Remember when Oklahoma, Texas and Texas Tech were each ranked inside of the Top Five of the BCS standings?
The Sooners had the services of an able-bodied Sam Bradford, complimented by an able-bodied Demarco Murray. The Red Raiders were flying high with the likes of Graham Harrell and Michael Crabtree, and UT was flying banners in protest of tie-breakers.
C'mon, you remember. The Longhorns beat OU in October of '08, only to watch as the Sooners passed them on the leaderboard in November. Mack and the boys were so angry that they didn't lose another game until Colt McCoy's arm went dead in the 2009 BCS National Championship.
As it happened, McCoy's throwing shoulder merely served as a microcosm for the entire league—stamped out by the impact of an Alabama defender.
Nebraska left the league shortly after finding out that football game clocks measure in tenths of seconds—who knew? Colorado left because, well, even terrible ideas seem better with a little herbal assistance.
Next thing we knew, Texas A&M was taking the college football universe by storm with a redshirt freshman neglected by UT, and Missouri was verbally writing checks that it couldn't physically cash. The former development, shocking; the latter, not so much.
Oh, yeah, and both schools now play in the SEC.
Big 12 Country has been turned on its ear of late. Big Game Bob can't seem to win the big game. Texas has been so bad that it scarcely even registers as a big game on the schedules of its opponents. New additions, West Virginia and TCU, fell painfully flat, and Oklahoma State—yes, the Cowboys—have been the league's most consistent team.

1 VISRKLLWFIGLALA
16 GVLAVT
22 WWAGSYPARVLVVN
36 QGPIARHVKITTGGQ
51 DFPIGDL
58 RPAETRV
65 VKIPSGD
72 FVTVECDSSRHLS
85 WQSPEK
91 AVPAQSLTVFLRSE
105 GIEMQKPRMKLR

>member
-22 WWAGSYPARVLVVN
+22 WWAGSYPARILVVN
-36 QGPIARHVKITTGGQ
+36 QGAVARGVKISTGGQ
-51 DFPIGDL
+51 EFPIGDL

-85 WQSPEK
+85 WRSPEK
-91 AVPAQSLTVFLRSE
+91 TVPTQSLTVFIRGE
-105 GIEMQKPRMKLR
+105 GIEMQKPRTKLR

To make matters worse, all 10 teams are in desperate need of reinforcements, yet only Oklahoma and Baylor managed to avoid embarrassment on National Signing Day. The absence of incoming impact freshman within the league has little to do with stacked depth charts and much to do with anemic recruiting classes.
At best, no more than five teams are likely to see noteworthy contributions from first-year players. At worst, the Sooners and Bears could be the only squads with fish of any relevance.
With the departure of Tony Jefferson and Javon Harris, the Sooners will be in search of a pair of replacements. One such player figures to be Fresno, Calif.–native Hatari Byrd.
The 4-star prospect has asserted, on the record, that the position—likely strong safety—is his to lose. The problem I have with Byrd is his lack of flexibility and quickness. He plays with stiff hips and shows only average explosion to the football.
At 6'1" and 200 pounds, he has good size, and has shown above-average ability as a tackler in space. But Central High East (Fresno, Calif.) used Byrd in or near the box in what translates as more of an outside linebacker, and if I didn't know any better, that's exactly where I'd have projected him in Norman, Okla.
Byrd isn't even my favorite player from his high school. That's another future Sooner, defensive back L.J. Moore.